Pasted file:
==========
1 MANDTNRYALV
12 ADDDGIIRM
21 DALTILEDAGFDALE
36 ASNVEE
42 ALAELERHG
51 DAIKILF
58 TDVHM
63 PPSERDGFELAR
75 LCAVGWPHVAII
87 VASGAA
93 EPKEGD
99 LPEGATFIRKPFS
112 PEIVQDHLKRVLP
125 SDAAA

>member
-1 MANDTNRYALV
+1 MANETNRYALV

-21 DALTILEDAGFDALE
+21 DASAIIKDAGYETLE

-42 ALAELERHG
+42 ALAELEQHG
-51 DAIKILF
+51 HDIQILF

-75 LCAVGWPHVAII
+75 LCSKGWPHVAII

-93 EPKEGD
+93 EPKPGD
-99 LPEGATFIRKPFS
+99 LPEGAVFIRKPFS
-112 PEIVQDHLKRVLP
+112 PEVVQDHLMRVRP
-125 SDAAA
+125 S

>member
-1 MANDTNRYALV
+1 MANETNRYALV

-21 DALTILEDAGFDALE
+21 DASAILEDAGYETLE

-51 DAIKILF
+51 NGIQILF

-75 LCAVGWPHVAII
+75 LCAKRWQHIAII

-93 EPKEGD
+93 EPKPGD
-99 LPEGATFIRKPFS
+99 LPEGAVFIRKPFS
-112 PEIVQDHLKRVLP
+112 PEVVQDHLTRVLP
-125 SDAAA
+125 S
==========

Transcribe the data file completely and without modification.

1 MANDTNRYALV
12 ADDDGIIRM
21 DALTILEDAGFDALE
36 ASNVEE
42 ALAELERHG
51 DAIKILF
58 TDVHM
63 PPSERDGFELAR
75 LCAVGWPHVAII
87 VASGAA
93 EPKEGD
99 LPEGATFIRKPFS
112 PEIVQDHLKRVLP
125 SDAAA

>member
-1 MANDTNRYALV
+1 MANETNRYALV

-21 DALTILEDAGFDALE
+21 DASAIIKDAGYETLE

-42 ALAELERHG
+42 ALAELEQHG
-51 DAIKILF
+51 HDIQILF

-75 LCAVGWPHVAII
+75 LCSKGWPHVAII

-93 EPKEGD
+93 EPKPGD
-99 LPEGATFIRKPFS
+99 LPEGAVFIRKPFS
-112 PEIVQDHLKRVLP
+112 PEVVQDHLMRVRP
-125 SDAAA
+125 S

>member
-1 MANDTNRYALV
+1 MANETNRYALV

-21 DALTILEDAGFDALE
+21 DASAILEDAGYETLE

-51 DAIKILF
+51 NGIQILF

-75 LCAVGWPHVAII
+75 LCAKRWQHIAII

-93 EPKEGD
+93 EPKPGD
-99 LPEGATFIRKPFS
+99 LPEGAVFIRKPFS
-112 PEIVQDHLKRVLP
+112 PEVVQDHLTRVLP
-125 SDAAA
+125 S